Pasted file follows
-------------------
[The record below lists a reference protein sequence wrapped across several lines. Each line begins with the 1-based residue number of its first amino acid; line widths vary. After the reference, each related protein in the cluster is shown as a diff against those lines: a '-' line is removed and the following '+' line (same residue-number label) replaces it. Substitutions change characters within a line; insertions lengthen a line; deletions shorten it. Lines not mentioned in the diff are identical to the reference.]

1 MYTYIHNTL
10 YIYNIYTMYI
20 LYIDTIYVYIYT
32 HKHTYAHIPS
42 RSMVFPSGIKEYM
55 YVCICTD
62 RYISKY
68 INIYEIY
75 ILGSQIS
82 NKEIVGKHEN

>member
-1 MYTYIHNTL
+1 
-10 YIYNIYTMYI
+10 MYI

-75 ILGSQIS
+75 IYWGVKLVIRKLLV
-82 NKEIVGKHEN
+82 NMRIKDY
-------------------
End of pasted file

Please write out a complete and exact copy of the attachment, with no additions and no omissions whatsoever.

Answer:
[The record below lists a reference protein sequence wrapped across several lines. Each line begins with the 1-based residue number of its first amino acid; line widths vary. After the reference, each related protein in the cluster is shown as a diff against those lines: a '-' line is removed and the following '+' line (same residue-number label) replaces it. Substitutions change characters within a line; insertions lengthen a line; deletions shorten it. Lines not mentioned in the diff are identical to the reference.]

1 MYTYIHNTL
10 YIYNIYTMYI
20 LYIDTIYVYIYT
32 HKHTYAHIPS
42 RSMVFPSGIKEYM
55 YVCICTD
62 RYISKY
68 INIYEIY
75 ILGSQIS
82 NKEIVGKHEN

>member
-1 MYTYIHNTL
+1 
-10 YIYNIYTMYI
+10 MYI

-75 ILGSQIS
+75 IYWGVKLVIRKLLV
-82 NKEIVGKHEN
+82 NMRIKDY